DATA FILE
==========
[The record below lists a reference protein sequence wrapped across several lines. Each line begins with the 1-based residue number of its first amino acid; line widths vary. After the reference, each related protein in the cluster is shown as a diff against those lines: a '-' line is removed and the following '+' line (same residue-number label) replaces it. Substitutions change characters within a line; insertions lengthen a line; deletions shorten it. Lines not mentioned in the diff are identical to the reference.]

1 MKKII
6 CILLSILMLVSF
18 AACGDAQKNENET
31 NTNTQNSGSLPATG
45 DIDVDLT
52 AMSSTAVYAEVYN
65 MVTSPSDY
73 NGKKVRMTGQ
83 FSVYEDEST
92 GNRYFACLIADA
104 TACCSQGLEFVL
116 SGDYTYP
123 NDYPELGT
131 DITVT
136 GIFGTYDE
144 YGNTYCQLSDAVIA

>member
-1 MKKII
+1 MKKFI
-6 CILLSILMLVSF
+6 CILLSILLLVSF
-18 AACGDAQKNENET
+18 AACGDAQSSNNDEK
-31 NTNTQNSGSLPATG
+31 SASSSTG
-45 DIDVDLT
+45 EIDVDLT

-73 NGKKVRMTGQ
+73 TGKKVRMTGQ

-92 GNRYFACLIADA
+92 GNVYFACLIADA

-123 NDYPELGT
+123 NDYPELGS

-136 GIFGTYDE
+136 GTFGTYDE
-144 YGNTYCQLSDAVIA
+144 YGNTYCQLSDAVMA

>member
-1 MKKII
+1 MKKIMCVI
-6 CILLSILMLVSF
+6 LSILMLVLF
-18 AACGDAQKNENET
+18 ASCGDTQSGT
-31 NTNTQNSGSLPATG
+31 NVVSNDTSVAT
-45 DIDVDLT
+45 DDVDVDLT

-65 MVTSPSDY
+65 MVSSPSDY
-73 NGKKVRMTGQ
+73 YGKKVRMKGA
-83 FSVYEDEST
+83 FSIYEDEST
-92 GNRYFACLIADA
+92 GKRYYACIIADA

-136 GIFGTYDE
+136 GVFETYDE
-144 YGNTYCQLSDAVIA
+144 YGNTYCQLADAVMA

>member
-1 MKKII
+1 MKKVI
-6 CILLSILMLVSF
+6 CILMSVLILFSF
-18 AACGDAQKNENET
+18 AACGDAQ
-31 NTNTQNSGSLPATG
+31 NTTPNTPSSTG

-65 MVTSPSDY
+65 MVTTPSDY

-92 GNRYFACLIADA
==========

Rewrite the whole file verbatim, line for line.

[The record below lists a reference protein sequence wrapped across several lines. Each line begins with the 1-based residue number of its first amino acid; line widths vary. After the reference, each related protein in the cluster is shown as a diff against those lines: a '-' line is removed and the following '+' line (same residue-number label) replaces it. Substitutions change characters within a line; insertions lengthen a line; deletions shorten it. Lines not mentioned in the diff are identical to the reference.]

1 MKKII
6 CILLSILMLVSF
18 AACGDAQKNENET
31 NTNTQNSGSLPATG
45 DIDVDLT
52 AMSSTAVYAEVYN
65 MVTSPSDY
73 NGKKVRMTGQ
83 FSVYEDEST
92 GNRYFACLIADA
104 TACCSQGLEFVL
116 SGDYTYP
123 NDYPELGT
131 DITVT
136 GIFGTYDE
144 YGNTYCQLSDAVIA

>member
-1 MKKII
+1 MKKFI
-6 CILLSILMLVSF
+6 CILLSILLLVSF
-18 AACGDAQKNENET
+18 AACGDAQSSNNDEK
-31 NTNTQNSGSLPATG
+31 SASSSTG
-45 DIDVDLT
+45 EIDVDLT

-73 NGKKVRMTGQ
+73 TGKKVRMTGQ

-92 GNRYFACLIADA
+92 GNVYFACLIADA

-123 NDYPELGT
+123 NDYPELGS

-136 GIFGTYDE
+136 GTFGTYDE
-144 YGNTYCQLSDAVIA
+144 YGNTYCQLSDAVMA

>member
-1 MKKII
+1 MKKIMCVI
-6 CILLSILMLVSF
+6 LSILMLVLF
-18 AACGDAQKNENET
+18 ASCGDTQSGT
-31 NTNTQNSGSLPATG
+31 NVVSNDTSVAT
-45 DIDVDLT
+45 DDVDVDLT

-65 MVTSPSDY
+65 MVSSPSDY
-73 NGKKVRMTGQ
+73 YGKKVRMKGA
-83 FSVYEDEST
+83 FSIYEDEST
-92 GNRYFACLIADA
+92 GKRYYACIIADA

-136 GIFGTYDE
+136 GVFETYDE
-144 YGNTYCQLSDAVIA
+144 YGNTYCQLADAVMA

>member
-1 MKKII
+1 MKKVI
-6 CILLSILMLVSF
+6 CILMSVLILFSF
-18 AACGDAQKNENET
+18 AACGDAQ
-31 NTNTQNSGSLPATG
+31 NTTPNTPSSTG

-65 MVTSPSDY
+65 MVTTPSDY

-92 GNRYFACLIADA